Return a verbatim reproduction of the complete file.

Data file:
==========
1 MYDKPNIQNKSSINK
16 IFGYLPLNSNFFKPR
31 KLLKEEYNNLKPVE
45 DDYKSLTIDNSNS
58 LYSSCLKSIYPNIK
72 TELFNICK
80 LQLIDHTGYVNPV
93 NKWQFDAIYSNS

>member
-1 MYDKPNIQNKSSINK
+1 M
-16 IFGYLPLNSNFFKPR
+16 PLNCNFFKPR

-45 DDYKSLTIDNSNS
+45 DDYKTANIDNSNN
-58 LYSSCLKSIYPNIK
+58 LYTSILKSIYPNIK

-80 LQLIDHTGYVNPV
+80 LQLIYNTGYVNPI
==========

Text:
1 MYDKPNIQNKSSINK
16 IFGYLPLNSNFFKPR
31 KLLKEEYNNLKPVE
45 DDYKSLTIDNSNS
58 LYSSCLKSIYPNIK
72 TELFNICK
80 LQLIDHTGYVNPV
93 NKWQFDAIYSNS

>member
-1 MYDKPNIQNKSSINK
+1 M
-16 IFGYLPLNSNFFKPR
+16 PLNCNFFKPR

-45 DDYKSLTIDNSNS
+45 DDYKTANIDNSNN
-58 LYSSCLKSIYPNIK
+58 LYTSILKSIYPNIK

-80 LQLIDHTGYVNPV
+80 LQLIYNTGYVNPI